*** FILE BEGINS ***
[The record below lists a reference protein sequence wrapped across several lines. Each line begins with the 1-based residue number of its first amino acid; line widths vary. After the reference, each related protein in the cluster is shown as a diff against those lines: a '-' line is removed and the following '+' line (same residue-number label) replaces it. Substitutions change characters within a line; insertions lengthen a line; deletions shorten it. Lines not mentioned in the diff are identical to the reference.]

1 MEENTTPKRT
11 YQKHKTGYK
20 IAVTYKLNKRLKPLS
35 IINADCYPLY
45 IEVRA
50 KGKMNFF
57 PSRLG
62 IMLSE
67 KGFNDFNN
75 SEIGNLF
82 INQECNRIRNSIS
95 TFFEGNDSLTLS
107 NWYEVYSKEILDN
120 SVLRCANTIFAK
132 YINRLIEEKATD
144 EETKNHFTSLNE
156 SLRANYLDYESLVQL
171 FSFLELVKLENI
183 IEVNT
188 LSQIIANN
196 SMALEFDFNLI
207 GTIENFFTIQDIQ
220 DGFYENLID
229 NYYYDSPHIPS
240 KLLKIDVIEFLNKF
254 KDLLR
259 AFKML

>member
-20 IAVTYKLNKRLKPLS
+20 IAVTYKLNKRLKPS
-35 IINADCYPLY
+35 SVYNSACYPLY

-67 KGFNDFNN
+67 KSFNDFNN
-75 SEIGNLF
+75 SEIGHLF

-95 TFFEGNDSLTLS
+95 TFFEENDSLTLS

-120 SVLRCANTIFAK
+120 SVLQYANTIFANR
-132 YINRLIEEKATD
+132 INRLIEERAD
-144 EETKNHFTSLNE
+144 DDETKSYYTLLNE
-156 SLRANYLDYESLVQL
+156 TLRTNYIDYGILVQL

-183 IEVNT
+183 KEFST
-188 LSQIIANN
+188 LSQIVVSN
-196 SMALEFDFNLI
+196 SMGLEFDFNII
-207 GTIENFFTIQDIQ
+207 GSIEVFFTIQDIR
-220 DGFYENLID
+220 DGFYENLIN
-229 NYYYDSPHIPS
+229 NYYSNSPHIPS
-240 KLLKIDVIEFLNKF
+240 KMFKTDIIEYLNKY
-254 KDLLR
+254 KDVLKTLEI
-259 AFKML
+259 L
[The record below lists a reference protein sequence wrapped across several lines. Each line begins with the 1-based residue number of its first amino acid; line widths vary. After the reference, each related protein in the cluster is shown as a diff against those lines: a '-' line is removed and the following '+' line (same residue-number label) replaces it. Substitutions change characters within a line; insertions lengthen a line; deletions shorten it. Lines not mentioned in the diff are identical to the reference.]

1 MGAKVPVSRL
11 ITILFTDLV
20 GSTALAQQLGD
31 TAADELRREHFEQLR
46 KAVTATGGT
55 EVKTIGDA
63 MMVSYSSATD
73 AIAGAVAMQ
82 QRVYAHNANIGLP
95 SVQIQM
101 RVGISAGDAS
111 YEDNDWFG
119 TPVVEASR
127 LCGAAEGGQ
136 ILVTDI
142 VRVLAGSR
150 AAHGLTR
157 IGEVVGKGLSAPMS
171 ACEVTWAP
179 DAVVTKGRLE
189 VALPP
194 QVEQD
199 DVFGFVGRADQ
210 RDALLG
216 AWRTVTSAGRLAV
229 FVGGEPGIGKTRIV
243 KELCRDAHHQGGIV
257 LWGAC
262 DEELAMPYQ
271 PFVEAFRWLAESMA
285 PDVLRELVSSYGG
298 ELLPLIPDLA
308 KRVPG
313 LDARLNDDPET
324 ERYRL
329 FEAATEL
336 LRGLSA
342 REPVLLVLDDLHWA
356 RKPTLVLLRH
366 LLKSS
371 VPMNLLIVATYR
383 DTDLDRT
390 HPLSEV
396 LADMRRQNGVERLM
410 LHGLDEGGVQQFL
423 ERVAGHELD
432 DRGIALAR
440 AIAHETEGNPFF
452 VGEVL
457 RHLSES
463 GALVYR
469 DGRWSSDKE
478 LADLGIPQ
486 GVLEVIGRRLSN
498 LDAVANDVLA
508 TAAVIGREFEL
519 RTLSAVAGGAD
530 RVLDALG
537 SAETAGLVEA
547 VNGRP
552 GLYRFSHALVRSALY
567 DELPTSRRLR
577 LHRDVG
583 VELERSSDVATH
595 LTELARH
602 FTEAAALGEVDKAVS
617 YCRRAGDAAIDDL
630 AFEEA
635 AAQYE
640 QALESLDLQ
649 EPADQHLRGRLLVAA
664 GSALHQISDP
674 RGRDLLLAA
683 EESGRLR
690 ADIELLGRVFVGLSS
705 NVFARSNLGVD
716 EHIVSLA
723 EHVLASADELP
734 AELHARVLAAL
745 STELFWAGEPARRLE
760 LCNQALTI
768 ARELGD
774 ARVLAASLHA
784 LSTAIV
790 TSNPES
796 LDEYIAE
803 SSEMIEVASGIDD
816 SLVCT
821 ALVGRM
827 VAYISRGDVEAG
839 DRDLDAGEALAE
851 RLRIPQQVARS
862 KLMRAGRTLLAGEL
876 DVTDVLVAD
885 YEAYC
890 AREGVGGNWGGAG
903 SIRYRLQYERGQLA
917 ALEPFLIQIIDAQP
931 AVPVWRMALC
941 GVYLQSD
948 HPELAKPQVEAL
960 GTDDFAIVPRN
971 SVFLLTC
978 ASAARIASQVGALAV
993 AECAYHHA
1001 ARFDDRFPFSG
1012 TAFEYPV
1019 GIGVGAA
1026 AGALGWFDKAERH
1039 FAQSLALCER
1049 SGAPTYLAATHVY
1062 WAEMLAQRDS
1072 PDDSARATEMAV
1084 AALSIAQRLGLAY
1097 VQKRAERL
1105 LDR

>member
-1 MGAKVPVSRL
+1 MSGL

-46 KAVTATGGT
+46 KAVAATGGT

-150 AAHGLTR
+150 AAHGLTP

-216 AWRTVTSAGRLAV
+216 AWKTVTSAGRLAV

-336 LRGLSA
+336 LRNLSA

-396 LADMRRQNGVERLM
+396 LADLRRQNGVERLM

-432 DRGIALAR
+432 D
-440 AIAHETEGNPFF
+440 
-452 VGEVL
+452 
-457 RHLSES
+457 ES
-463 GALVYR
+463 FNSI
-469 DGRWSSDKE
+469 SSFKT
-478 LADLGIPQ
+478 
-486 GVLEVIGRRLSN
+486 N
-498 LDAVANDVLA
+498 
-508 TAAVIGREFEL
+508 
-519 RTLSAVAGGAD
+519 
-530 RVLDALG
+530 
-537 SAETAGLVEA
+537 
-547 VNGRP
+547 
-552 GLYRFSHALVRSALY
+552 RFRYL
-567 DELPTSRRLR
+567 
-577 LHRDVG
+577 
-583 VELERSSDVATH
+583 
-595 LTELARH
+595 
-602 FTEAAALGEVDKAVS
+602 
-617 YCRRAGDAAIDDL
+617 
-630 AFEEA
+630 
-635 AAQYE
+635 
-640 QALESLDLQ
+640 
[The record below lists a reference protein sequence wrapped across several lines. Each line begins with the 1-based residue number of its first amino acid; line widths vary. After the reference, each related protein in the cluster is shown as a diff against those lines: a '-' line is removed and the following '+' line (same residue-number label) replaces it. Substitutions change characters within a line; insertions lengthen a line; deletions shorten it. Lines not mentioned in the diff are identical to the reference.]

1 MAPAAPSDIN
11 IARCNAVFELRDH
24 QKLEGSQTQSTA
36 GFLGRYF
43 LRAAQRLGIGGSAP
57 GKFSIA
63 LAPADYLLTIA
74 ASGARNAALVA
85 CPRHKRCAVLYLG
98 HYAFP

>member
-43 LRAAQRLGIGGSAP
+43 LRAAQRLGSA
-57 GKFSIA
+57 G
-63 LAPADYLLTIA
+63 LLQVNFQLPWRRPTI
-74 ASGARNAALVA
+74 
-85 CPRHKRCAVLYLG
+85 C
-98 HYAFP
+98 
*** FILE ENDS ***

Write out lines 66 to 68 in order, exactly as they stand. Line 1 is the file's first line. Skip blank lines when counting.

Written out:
[The record below lists a reference protein sequence wrapped across several lines. Each line begins with the 1-based residue number of its first amino acid; line widths vary. After the reference, each related protein in the cluster is shown as a diff against those lines: a '-' line is removed and the following '+' line (same residue-number label) replaces it. Substitutions change characters within a line; insertions lengthen a line; deletions shorten it. Lines not mentioned in the diff are identical to the reference.]

1 MGAKVPVSRL
11 ITILFTDLV